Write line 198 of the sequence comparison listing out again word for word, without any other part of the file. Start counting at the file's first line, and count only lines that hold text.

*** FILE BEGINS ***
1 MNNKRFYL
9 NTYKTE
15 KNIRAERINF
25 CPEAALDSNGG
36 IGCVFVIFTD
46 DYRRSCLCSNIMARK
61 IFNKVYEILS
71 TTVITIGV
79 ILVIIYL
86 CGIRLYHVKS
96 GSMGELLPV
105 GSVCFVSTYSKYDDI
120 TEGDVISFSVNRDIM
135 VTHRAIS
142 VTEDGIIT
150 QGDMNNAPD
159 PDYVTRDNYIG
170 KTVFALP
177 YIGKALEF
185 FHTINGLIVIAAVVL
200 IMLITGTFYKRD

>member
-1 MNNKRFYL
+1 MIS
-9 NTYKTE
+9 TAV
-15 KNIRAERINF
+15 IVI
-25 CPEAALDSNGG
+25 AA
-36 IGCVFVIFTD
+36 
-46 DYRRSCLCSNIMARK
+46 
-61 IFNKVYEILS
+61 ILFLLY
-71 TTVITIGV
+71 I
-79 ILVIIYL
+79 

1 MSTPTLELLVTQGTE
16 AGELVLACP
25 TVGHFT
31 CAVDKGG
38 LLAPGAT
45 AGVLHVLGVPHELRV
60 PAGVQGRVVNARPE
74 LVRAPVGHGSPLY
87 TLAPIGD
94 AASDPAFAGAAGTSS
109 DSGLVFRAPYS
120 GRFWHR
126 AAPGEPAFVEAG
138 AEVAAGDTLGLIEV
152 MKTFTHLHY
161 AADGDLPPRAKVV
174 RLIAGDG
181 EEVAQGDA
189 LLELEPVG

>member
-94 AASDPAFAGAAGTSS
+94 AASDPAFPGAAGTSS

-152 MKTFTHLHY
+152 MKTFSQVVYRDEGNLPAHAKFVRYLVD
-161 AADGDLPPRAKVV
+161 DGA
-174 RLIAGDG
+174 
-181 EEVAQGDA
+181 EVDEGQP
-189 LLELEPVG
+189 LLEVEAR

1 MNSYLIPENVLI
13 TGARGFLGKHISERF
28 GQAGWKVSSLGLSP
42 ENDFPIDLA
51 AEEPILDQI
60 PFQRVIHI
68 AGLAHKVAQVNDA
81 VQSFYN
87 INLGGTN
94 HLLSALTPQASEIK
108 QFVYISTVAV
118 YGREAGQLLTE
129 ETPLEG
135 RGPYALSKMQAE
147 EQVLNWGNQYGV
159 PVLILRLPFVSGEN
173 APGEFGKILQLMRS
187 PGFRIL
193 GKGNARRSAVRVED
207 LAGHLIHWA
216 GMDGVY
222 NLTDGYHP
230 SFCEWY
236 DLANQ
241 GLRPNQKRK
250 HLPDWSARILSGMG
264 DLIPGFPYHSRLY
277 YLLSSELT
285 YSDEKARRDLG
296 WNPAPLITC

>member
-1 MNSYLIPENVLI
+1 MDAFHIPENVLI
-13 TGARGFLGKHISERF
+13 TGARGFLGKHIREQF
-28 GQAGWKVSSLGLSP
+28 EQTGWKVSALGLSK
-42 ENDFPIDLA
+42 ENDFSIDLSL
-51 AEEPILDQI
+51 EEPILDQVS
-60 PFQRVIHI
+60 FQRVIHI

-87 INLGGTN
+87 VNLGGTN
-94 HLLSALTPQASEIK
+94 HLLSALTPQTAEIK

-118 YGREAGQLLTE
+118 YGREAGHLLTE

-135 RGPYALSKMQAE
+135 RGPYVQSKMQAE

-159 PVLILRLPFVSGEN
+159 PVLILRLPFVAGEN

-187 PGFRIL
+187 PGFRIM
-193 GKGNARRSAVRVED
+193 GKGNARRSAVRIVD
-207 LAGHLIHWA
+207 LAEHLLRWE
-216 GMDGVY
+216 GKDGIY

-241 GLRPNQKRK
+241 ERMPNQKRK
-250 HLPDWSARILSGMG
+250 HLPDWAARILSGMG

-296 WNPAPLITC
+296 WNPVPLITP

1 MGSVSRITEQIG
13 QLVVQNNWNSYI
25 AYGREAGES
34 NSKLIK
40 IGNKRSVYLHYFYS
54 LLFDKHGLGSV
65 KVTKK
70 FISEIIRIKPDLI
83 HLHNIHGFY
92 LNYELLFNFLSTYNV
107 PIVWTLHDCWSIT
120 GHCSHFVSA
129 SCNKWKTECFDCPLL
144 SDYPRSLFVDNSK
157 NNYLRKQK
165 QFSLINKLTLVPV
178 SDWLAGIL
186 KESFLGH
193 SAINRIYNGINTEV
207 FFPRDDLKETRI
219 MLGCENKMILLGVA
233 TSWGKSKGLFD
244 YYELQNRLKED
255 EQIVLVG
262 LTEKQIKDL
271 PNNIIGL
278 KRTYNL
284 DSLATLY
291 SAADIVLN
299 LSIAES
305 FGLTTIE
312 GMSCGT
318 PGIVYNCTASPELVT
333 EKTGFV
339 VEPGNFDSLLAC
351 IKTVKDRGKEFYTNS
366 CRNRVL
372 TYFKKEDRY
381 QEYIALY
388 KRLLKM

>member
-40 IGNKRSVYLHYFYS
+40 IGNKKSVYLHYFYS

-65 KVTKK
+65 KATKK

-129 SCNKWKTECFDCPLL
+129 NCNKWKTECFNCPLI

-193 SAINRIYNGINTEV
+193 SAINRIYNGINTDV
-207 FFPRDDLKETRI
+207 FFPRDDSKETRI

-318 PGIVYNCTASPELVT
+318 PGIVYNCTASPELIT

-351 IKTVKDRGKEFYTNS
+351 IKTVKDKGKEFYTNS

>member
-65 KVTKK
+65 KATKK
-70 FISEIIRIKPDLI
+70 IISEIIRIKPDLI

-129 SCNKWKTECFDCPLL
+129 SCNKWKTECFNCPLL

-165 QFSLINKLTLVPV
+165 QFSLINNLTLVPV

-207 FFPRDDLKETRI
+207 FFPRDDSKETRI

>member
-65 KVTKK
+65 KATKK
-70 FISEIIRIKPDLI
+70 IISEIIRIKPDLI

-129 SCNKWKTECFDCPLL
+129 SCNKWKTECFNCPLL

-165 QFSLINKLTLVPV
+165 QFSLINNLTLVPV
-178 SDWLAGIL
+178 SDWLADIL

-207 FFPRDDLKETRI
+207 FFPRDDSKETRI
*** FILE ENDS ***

-70 FISEIIRIKPDLI